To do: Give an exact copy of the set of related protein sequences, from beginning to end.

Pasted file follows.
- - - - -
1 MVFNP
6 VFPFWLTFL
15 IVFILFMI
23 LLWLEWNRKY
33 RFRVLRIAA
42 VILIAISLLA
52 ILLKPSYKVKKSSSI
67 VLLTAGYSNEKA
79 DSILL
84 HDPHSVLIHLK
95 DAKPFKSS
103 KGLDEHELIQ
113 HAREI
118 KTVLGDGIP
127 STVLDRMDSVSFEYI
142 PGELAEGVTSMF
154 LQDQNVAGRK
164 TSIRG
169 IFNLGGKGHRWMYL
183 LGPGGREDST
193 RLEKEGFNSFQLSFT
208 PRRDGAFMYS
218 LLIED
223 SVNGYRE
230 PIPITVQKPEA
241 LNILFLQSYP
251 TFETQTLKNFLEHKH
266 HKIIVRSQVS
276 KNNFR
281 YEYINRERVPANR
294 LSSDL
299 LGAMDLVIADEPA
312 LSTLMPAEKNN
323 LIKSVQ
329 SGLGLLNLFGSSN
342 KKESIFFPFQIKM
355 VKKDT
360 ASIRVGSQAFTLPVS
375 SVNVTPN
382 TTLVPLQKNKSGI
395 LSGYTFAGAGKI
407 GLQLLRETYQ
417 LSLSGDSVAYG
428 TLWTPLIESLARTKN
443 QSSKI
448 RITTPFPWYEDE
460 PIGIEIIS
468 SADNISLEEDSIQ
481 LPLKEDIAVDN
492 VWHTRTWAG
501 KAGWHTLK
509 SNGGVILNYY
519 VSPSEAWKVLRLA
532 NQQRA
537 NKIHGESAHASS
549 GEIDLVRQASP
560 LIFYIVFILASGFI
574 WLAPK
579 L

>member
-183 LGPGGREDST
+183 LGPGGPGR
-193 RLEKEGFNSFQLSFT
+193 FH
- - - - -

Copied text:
1 MVFNP
6 VFPFWLTFL
15 IVFILFMI
23 LLWLEWNRKY
33 RFRVLRIAA
42 VILIAISLLA
52 ILLKPSYKVKKSSSI
67 VLLTAGYSNEKA
79 DSILL
84 HDPHSVLIHLK
95 DAKPFKSS
103 KGLDEHELIQ
113 HAREI
118 KTVLGDGIP
127 STVLDRMDSVSFEYI
142 PGELAEGVTSMF
154 LQDQNVAGRK
164 TSIRG
169 IFNLGGKGHRWMYL
183 LGPGGREDST
193 RLEKEGFNSFQLSFT
208 PRRDGAFMYS
218 LLIED
223 SVNGYRE
230 PIPITVQKPEA
241 LNILFLQSYP
251 TFETQTLKNFLEHKH
266 HKIIVRSQVS
276 KNNFR
281 YEYINRERVPANR
294 LSSDL
299 LGAMDLVIADEPA
312 LSTLMPAEKNN
323 LIKSVQ
329 SGLGLLNLFGSSN
342 KKESIFFPFQIKM
355 VKKDT
360 ASIRVGSQAFTLPVS
375 SVNVTPN
382 TTLVPLQKNKSGI
395 LSGYTFAGAGKI
407 GLQLLRETYQ
417 LSLSGDSVAYG
428 TLWTPLIESLARTKN
443 QSSKI
448 RITTPFPWYEDE
460 PIGIEIIS
468 SADNISLEEDSIQ
481 LPLKEDIAVDN
492 VWHTRTWAG
501 KAGWHTLK
509 SNGGVILNYY
519 VSPSEAWKVLRLA
532 NQQRA
537 NKIHGESAHASS
549 GEIDLVRQASP
560 LIFYIVFILASGFI
574 WLAPK
579 L

>member
-183 LGPGGREDST
+183 LGPGGPGR
-193 RLEKEGFNSFQLSFT
+193 FH